The hidden details in photo that helped police find accused arsonist

Police have outlined the innovative methods they employed to nab a 33-year-old woman accused of setting fire to a police car during protests stemming from the killing of black American George Floyd.

At about 5.30pm on May 30 during protests in Philadelphia, a white female was seen removing a piece of ignited wood from a car that was alight and “shoving it” into a police vehicle which was not alight.

Authorities are holding 33-year-old Lore-Elisabeth Blumenthal pending trial on the arson charges.


Lore Elisabeth Blumenthal was tracked down by the police after images and internet breadcrumbs helped identify her. Source: US District Court for the Eastern District of Pennsylvania

In a sworn affidavit, a special agent with the Federal Bureau of Investigation (FBI) added the woman was seen wearing a blue T-shirt and jeans, grey gloves, a multicoloured face mask, black boots and a green-brown backpack.

It was the woman’s blue shirt and a tattoo on her forearm which led investigators to track her down.

Defence attorney Paul Heznecker said on Wednesday “the investigative techniques utilised by the government will be under scrutiny” during the pre-trial investigation.

The affidavit says not only did the agent witness the arson live through a news feed, but it was also captured on video and on June 4, the FBI obtained approximately 500 photos from an amateur photographer, the woman in question was in several of these photos.

Following the peaceful protests in Philadelphia following the death of George Floyd, two police cars were set on fire. Source: US District Court for the Eastern District of Pennsylvania

Etsy store review leads police to suspect

As part of their investigation, the FBI focused on the woman’s blue T-shirt which says “Keep the immigrants, deport the racists”.

The FBI determined the T-shirt was “unique” and sold by an Etsy store, which was not named in the affidavit.

The store listed on Etsy was public, meaning the FBI was able to sift through the reviews. Police. determined the shirts sold through the un-named Etsy seller were of the same style, with the same words as the shirt seen on the woman.

On Etsy, people are able to leave comments and review items they have purchased from sellers and a review from March 24 this year was posted by a user with the screen name ‘Xx Mv’, leaving a five-star review of the shirt.

Lore Elisabeth Blumenthal was tracked down by the FBI using her T-shirt and a tattoo on her forearm. Source: US District Court for the Eastern District of Pennsylvania

‘Xx Mv’ had their location listed on their Etsy profile as Philadelphia, PA, and their username for the Etsy URL was ‘alleycatlore’.

Searching for ‘alleycatlore’, police then unearthed a Poshmark account, which had the display name ‘lore-elisabeth’.

The FBI then searched for ‘Lore Elisabeth’ in the Philadelphia area, which lead them to a LinkedIn profile for a user with the same name, which stated they were employed as a massage therapist with a company that provides massage therapy services.

On the company’s website are videos which the FBI determined were some four-years old.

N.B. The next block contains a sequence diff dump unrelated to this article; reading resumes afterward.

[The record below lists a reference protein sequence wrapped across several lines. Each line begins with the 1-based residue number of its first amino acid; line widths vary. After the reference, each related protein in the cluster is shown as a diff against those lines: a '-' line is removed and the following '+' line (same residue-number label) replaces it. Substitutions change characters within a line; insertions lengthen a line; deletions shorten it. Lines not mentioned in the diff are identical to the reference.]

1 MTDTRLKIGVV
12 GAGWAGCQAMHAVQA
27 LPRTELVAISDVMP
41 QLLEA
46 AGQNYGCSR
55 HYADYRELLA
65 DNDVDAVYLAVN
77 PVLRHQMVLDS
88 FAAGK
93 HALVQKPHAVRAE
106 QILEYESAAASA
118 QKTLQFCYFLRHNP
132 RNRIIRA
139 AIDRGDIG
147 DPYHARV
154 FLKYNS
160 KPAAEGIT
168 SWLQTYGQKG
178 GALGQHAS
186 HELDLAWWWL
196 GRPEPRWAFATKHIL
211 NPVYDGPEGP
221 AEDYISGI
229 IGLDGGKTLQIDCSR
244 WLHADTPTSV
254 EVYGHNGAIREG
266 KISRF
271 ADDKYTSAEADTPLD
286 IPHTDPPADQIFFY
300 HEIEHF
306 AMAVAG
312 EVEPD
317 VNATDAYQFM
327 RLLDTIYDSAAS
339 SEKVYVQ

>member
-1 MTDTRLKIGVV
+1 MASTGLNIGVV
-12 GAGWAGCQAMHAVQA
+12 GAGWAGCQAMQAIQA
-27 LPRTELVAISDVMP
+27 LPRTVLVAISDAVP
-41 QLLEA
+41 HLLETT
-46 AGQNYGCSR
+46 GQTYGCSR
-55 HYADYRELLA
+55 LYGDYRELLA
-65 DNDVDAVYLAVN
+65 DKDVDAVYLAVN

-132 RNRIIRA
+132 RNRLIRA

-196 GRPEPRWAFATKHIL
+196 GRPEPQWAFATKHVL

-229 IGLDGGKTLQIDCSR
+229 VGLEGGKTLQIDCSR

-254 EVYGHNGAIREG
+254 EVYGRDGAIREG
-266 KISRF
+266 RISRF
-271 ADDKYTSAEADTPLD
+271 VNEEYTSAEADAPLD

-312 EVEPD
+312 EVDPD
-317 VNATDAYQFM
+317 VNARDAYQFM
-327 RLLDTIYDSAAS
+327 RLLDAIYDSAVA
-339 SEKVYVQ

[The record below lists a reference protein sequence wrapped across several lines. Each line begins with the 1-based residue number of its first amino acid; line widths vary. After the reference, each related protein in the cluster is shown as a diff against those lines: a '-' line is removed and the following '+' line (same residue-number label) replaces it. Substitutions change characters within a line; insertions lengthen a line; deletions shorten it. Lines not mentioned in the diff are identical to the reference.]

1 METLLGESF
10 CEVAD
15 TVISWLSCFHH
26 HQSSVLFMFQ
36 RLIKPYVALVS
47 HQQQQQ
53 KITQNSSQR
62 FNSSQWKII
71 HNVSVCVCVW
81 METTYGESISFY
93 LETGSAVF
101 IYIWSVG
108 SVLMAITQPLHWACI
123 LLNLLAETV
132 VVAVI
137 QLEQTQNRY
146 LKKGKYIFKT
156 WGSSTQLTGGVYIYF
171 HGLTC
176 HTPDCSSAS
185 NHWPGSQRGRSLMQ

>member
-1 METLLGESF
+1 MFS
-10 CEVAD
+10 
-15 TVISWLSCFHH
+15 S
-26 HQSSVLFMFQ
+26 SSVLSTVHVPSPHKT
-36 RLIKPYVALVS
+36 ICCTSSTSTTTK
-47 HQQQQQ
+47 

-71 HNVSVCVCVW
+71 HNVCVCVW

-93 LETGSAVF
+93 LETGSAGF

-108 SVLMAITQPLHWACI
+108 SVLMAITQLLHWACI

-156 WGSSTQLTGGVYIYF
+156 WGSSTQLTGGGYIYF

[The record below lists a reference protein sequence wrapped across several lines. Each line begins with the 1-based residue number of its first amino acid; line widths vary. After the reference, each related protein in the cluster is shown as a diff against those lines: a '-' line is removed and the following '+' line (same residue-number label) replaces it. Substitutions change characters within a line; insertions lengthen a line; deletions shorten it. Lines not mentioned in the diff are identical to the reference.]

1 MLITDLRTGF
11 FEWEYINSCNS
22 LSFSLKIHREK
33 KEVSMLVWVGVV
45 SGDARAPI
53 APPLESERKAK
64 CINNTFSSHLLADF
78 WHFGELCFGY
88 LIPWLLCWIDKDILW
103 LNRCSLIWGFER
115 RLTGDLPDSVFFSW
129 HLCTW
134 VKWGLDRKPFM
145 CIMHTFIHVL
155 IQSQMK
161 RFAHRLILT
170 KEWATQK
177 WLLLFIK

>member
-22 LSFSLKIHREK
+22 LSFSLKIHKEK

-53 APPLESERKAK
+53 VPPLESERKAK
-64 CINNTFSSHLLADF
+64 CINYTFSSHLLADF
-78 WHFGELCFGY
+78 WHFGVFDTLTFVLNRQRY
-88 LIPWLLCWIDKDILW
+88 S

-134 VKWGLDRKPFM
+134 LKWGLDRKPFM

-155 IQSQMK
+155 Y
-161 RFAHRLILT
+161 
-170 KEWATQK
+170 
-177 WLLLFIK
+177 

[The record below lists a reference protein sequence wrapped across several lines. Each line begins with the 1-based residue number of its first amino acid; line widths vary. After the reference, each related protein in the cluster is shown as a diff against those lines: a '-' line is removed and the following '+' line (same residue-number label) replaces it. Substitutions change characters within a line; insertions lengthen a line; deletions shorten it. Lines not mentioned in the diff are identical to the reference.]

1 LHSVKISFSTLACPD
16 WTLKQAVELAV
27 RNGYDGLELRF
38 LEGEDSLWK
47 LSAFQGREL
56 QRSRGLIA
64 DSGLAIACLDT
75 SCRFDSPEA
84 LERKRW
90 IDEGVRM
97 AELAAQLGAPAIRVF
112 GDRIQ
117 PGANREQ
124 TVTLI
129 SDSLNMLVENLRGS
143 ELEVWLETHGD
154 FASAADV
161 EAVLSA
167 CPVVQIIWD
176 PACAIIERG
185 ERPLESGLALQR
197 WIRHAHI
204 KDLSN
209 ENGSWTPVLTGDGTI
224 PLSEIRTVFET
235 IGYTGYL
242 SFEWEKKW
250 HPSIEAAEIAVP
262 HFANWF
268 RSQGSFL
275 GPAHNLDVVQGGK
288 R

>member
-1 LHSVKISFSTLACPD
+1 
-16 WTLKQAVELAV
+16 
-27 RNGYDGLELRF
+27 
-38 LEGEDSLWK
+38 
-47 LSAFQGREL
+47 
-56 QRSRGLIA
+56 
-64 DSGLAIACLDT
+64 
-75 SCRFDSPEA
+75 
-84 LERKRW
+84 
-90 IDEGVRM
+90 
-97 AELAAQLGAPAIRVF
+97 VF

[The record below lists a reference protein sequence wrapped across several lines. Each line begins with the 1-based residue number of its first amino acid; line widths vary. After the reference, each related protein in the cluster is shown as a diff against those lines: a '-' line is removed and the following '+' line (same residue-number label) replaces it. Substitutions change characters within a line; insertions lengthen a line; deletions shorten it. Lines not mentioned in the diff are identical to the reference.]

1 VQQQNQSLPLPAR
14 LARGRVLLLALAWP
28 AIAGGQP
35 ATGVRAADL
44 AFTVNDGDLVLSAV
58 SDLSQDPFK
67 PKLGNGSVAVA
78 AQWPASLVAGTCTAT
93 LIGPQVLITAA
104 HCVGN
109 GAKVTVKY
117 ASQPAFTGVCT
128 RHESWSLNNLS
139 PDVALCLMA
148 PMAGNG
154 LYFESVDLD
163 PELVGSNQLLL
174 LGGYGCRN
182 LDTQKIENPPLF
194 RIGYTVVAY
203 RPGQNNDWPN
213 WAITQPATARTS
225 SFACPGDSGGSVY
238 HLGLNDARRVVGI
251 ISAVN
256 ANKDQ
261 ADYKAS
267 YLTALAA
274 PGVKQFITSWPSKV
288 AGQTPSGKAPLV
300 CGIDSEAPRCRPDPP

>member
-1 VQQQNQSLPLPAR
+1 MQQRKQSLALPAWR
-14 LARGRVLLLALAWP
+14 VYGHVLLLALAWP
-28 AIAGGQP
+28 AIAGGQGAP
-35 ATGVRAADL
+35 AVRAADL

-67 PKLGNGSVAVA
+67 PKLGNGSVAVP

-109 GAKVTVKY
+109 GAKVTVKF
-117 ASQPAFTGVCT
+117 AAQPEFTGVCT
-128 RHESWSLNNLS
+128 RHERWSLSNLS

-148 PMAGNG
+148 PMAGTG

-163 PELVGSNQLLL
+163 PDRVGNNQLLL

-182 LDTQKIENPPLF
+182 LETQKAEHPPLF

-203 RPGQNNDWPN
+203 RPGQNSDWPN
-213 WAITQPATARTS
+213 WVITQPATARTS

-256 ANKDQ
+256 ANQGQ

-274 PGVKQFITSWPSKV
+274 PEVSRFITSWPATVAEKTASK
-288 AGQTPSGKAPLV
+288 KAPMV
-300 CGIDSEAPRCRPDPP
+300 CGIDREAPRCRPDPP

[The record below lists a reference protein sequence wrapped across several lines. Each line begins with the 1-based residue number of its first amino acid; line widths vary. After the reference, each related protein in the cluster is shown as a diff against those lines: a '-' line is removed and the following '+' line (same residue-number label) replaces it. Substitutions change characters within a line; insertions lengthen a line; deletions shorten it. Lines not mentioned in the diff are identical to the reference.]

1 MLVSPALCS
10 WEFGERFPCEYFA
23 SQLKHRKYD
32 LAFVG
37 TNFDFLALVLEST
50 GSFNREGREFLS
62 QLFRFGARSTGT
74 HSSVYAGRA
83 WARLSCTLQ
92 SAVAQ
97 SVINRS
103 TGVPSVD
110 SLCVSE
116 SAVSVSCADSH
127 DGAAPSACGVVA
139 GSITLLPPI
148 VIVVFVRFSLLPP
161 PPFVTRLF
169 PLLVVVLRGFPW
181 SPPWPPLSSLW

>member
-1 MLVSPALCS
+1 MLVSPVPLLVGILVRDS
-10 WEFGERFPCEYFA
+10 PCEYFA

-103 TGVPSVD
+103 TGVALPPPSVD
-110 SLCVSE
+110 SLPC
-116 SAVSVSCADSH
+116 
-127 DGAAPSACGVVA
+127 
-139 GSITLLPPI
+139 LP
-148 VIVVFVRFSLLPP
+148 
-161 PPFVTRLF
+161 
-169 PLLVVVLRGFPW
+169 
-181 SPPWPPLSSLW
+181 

In one of the videos, which featured Ms Blumenthal, and a tattoo on her forearm, which was observed in the photos seen by investigators, though it appears over the years Ms Blumenthal has added the tattoo.

The FBI agent said the woman in the video matched Ms Blumenthal’s drivers licence and through the company’s website, the FBI got Ms Blumenthal’s phone number and then her address.

The Etsy store owner handed over documents in accordance with the grand jury subpoena, which showed the shirt ordered through the store, along with another shirt, was consistent with what the alleged arsonist was wearing.

The peace sign tattoo seen in the video was the same the female suspect had on her forearm. Source: US District Court for the Eastern District of Pennsylvania

Police investigations ‘adapting’ with the times

Speaking to Vice, Ms Blumenthal’s lawyer, Paul Heznecker said he was concerned she was being charged in federal court, opposed to being handled on a local level like other incidents of the same nature have been.

Also speaking to Vice was Seamus Hughes, the Deputy Director of the Program on Extremism at George Washington University.

Mr Hughes said the FBI is adapting with the times, as people willingly put information about themselves online.

“Cameras are everywhere, whether it’s protestors’ iPhones, news organisations covering the crowds, or the surrounding buildings’ CCTVs. If you set two cop cars on fire, they’ll eventually find you, it’s just a question of how quickly,” he told Vice.

Police in Seattle also used an Instagram account to match an accused arsonist’s unique tattoo with their suspect, and confirmed her identity due to her unusual eyebrows.

Like many other protests across the US, the demonstration on May 30 in Philadelphia started off peaceful. Source: Sipa USA

Mr Heznecker intends to challenge and scrutinise the FBI’s investigation techniques.

“It’s the extent to which they have done it, more broadly, when it involves political movements and certainly in this particular case, it will be something I’m going to scrutinise very carefully,” Mr Heznecker according to CBS.

US Attorney William McSwain offered a statement saying the office supports the right to peacefully protest, as it is their first amendment right.

“But torching a police car has nothing to do with peaceful protest or any legitimate message. Anybody who engaged in such acts can stand by to put your hands behind your back and head to federal prison,” he said in a statement.

“We are coming for you.”

According to CBS local, Ms Blumenthal is in custody and according to many US media outlets, she could face up to 80 years in prison if convicted.

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